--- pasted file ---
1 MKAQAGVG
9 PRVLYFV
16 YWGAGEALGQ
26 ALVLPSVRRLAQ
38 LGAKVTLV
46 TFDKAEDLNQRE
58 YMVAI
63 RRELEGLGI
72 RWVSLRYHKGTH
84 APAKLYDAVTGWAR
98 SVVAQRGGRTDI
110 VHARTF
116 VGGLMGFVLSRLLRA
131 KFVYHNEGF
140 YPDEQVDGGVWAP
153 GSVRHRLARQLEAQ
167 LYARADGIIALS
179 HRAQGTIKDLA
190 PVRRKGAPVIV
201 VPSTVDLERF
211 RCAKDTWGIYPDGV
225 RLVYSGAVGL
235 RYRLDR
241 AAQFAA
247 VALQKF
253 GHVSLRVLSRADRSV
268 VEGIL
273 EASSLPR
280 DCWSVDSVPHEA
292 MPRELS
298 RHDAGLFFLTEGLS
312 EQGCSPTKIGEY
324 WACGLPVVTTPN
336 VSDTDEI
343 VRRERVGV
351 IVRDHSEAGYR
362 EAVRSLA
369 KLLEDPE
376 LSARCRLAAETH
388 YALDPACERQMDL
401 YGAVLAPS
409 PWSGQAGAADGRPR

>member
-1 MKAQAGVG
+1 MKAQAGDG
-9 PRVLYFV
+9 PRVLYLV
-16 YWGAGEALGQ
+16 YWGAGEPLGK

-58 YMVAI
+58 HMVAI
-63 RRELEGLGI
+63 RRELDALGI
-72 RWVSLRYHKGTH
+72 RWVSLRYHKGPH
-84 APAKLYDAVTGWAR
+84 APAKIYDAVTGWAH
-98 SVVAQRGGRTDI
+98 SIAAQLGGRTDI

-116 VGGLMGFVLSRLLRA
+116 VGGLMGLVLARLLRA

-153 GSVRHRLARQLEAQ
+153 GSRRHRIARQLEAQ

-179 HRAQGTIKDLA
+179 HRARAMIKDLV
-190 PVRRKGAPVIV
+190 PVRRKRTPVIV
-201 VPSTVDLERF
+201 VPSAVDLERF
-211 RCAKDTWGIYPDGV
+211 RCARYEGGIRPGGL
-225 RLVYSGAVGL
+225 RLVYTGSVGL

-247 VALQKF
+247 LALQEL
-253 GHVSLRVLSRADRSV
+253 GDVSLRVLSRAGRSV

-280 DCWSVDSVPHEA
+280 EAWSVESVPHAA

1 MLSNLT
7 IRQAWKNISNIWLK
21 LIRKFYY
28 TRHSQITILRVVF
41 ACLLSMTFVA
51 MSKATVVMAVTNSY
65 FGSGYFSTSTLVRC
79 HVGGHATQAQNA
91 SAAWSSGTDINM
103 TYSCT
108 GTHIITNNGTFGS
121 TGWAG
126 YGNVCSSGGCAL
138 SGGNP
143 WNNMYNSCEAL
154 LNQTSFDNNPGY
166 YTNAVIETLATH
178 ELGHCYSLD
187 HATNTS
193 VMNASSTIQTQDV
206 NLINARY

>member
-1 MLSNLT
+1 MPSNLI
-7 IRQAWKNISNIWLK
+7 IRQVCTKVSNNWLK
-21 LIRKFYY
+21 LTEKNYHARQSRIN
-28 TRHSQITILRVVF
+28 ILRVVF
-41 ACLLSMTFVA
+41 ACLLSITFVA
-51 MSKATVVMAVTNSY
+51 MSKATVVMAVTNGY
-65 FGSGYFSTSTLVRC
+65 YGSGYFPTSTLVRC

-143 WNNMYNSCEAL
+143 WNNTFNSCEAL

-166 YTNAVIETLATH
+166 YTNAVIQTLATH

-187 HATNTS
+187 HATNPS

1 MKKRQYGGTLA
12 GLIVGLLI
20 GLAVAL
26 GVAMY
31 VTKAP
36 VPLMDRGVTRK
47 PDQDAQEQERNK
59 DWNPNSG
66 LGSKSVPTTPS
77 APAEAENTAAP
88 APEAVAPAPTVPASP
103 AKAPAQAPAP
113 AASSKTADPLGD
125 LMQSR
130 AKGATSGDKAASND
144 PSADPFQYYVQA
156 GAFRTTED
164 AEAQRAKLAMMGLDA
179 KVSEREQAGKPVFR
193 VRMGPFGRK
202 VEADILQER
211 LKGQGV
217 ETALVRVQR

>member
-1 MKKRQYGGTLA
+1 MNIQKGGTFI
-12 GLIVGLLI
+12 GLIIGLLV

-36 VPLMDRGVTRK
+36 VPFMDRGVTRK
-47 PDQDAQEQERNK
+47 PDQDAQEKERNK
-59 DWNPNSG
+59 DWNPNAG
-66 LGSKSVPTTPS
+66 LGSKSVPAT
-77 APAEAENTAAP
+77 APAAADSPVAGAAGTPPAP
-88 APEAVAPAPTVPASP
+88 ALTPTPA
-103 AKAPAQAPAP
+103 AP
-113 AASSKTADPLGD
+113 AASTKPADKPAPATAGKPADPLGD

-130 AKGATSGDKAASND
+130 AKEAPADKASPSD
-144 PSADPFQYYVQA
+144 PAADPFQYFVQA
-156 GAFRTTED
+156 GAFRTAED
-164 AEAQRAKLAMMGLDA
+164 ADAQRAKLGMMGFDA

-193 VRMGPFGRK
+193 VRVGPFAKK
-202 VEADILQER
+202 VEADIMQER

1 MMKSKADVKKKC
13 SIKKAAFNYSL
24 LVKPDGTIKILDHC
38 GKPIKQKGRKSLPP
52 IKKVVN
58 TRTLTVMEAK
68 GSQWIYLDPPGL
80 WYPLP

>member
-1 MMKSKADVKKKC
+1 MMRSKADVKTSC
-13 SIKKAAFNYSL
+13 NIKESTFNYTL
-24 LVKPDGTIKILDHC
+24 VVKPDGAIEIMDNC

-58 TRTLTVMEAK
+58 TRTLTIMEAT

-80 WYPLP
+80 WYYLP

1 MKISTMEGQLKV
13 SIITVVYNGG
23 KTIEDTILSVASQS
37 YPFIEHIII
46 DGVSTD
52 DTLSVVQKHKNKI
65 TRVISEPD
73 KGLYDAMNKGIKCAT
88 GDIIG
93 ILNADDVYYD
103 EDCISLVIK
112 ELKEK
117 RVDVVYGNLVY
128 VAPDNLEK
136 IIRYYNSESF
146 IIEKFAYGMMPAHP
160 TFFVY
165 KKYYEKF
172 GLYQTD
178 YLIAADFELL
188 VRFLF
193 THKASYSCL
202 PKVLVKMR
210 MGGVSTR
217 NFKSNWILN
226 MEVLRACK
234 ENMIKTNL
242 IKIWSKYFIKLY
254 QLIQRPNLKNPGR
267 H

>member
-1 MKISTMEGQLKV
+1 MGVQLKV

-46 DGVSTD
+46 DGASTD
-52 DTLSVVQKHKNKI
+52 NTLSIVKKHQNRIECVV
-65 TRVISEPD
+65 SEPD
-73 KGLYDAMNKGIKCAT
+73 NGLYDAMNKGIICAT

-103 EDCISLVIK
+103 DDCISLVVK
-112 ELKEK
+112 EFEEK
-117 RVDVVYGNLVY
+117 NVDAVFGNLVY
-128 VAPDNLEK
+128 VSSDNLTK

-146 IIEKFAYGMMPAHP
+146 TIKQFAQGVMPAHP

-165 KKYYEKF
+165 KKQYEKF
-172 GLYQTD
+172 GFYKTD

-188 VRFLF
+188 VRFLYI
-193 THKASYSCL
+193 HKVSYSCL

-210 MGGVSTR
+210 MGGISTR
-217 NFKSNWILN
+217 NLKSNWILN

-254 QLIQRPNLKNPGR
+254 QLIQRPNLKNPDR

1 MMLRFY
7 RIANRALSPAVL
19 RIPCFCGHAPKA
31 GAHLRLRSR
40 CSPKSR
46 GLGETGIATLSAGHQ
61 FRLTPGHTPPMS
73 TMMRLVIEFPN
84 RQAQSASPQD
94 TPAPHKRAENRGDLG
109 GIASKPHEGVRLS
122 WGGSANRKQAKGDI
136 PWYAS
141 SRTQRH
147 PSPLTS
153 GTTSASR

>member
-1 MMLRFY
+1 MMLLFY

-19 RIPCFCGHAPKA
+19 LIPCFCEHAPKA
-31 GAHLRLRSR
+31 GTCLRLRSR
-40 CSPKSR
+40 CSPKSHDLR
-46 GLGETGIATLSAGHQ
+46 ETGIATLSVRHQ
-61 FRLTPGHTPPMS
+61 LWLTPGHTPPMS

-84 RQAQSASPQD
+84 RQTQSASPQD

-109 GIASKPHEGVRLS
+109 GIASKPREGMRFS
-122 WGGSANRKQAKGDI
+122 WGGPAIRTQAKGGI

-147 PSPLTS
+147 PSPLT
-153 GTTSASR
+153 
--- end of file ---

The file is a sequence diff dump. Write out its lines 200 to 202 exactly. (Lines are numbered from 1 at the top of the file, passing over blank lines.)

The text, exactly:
37 YPFIEHIII
46 DGVSTD
52 DTLSVVQKHKNKI